Liverpool need a better defensive shield than the one provided by their captain if they are to contend for the biggest prizes.
Although the Football Writers' Association's collective belief that only Luis Suarez outperformed him owed much to his status within the domestic game, Steven Gerrard - disappointing end to the campaign aside - nevertheless had an impressive season, probably his best since he dovetailed so magnificently with Fernando Torres in 2008-09.
Gerrard, of course, was assigned a new role by Reds manager Brendan Rodgers - part holding midfielder and part deep-lying playmaker. However, while the 33-year-old played the attacking part of his remit superbly, in carrying out his defensive duties, involving interceptions and providing a screen for the centre-backs, he was less impressive.
The England international captain’s passing played a big part in Liverpool's quick transitions, but Gerrard often struggled with the unfamiliar positional side of the role. The examples of Paul Scholes and Andrea Pirlo were given as players who Gerrard could emulate in playing this role, but the duo's games were always based on touch, control, vision and an appreciation of space, with Gerrard most admired for his dynamism in and around the opposition's box and his lung-busting runs.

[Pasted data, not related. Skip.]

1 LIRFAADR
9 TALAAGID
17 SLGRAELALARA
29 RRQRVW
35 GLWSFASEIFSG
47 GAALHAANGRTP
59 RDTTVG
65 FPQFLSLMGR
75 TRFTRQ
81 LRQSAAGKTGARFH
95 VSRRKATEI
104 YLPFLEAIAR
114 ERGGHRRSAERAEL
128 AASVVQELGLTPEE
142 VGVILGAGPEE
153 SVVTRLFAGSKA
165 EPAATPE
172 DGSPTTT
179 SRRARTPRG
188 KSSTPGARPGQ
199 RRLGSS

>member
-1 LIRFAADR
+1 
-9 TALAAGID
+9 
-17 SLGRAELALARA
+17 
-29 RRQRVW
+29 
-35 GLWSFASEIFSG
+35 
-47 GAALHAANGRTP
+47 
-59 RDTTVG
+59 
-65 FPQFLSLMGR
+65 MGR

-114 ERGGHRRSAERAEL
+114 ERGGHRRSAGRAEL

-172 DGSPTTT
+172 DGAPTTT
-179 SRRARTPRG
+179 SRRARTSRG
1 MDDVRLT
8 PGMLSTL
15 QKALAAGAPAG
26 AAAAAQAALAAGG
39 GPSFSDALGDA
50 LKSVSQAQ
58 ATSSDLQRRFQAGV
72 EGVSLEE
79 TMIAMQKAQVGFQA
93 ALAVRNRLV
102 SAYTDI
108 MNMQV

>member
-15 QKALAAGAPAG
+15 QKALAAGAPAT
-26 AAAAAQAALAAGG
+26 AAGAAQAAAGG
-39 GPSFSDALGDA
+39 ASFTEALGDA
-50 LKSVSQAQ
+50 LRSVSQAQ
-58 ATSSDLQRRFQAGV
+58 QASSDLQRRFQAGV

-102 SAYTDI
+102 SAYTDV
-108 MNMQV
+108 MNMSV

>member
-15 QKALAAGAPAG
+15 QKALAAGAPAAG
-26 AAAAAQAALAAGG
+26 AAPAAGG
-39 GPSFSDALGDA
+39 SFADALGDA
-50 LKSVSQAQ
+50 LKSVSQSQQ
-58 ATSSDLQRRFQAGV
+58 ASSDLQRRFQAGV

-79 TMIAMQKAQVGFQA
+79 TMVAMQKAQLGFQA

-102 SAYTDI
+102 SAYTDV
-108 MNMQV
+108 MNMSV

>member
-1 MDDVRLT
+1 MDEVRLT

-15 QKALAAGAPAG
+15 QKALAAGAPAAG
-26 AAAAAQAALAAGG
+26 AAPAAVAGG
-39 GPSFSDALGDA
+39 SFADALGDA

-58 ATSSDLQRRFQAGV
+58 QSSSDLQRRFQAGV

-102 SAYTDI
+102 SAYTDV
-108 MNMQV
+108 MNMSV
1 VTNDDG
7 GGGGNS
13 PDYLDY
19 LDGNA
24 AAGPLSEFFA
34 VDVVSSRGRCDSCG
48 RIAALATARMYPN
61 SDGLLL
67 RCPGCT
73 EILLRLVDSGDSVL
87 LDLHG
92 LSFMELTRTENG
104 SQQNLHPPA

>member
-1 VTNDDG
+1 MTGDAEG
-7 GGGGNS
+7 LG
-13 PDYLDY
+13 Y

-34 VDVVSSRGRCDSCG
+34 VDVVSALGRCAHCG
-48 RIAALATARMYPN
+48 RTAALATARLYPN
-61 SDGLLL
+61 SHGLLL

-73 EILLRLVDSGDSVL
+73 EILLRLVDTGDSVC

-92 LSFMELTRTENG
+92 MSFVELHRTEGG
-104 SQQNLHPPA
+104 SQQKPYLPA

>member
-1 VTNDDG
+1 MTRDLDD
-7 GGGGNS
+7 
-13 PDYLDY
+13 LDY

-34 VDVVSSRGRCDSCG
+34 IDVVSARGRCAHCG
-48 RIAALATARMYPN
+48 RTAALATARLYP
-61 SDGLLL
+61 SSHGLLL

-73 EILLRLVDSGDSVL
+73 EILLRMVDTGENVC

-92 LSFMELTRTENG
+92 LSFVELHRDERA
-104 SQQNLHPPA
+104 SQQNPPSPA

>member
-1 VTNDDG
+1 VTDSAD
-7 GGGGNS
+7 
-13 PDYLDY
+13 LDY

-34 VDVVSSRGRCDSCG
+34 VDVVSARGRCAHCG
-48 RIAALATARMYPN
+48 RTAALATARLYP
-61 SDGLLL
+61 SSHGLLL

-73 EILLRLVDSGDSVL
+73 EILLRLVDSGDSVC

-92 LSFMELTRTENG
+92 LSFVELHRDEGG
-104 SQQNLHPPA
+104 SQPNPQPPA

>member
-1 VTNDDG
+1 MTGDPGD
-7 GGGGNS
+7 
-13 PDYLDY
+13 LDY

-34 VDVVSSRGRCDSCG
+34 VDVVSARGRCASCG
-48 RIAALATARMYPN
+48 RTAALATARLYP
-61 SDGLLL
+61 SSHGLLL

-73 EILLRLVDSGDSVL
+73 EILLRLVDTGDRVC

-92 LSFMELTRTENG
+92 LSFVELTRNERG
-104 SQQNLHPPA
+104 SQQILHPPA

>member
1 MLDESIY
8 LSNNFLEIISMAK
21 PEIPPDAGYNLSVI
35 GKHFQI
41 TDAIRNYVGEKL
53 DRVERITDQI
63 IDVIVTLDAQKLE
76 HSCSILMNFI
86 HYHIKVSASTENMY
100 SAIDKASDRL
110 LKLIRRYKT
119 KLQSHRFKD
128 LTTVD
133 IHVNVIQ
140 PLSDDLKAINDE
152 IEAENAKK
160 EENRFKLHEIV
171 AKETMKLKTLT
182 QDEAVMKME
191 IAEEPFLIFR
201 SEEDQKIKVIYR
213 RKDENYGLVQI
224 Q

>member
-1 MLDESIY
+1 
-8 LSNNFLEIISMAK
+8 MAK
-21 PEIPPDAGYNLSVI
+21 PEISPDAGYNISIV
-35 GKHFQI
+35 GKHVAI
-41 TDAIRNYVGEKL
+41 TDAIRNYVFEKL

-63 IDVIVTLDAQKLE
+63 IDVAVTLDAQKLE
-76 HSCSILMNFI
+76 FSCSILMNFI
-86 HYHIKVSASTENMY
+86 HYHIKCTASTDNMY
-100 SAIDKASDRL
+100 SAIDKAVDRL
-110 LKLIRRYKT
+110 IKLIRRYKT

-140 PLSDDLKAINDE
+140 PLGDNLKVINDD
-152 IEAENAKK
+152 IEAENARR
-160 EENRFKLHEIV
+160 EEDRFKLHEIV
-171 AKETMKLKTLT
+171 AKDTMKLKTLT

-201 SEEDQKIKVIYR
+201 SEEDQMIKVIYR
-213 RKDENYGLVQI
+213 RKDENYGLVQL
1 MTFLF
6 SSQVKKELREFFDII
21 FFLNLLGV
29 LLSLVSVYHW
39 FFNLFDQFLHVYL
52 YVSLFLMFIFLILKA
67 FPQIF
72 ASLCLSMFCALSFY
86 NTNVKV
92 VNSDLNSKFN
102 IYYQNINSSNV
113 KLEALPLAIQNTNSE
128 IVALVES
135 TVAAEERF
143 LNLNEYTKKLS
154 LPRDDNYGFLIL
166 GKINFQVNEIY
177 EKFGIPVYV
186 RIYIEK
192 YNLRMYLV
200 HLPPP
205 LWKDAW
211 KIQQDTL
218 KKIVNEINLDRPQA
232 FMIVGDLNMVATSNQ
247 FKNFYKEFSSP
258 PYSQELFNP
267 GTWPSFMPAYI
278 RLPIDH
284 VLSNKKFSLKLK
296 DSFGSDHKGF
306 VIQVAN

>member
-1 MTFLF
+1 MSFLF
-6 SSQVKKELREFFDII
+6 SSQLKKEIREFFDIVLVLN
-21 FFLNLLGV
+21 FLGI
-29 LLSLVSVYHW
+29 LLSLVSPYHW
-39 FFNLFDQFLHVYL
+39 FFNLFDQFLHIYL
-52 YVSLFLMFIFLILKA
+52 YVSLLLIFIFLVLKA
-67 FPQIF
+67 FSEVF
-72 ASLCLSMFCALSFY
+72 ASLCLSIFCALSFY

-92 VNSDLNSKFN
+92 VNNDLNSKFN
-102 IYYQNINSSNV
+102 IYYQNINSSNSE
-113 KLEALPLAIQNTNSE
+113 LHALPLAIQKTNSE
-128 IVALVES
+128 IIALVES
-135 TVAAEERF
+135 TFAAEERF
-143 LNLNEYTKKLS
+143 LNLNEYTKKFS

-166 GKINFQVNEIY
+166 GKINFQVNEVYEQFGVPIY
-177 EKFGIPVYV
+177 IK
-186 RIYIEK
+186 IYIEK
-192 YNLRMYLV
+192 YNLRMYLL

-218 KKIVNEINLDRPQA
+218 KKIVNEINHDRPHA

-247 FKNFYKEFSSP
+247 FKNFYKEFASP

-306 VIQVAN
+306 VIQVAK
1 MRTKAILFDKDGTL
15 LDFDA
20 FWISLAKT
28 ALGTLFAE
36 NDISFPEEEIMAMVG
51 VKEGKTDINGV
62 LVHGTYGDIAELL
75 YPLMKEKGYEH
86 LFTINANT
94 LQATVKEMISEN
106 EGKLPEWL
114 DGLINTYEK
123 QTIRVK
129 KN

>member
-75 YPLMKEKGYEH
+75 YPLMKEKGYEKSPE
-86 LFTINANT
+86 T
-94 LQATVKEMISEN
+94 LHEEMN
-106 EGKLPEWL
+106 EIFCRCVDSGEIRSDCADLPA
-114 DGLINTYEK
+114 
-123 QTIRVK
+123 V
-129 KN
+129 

Also, Scholes had Michael Carrick behind him to provide the defensive cover for the centre-backs when the opposition attacked; with Jordan Henderson and Philippe Coutinho in the team, Gerrard was usually the last line of midfield cover.
Summer recruits in defence will help tighten up Liverpool's leaky rearguard, but if they are to challenge for the Premier League title and aim for a long run in the Champions League, then they will need to protect their defence better. And for this they will require a player more suited to that role than Gerrard.
Rodgers moved his captain to this role in order to prolong his career, but if he recognises the issue and can recruit a top-class player native to that role such as Sporting Lisbon's William Carvalho, then the Liverpool manager will face a dilemma: should he again move Gerrard further forward in the team, albeit to a role he acknowledged he might no longer have the legs for, or should he risk re-designing his successful formation to accommodate his captain?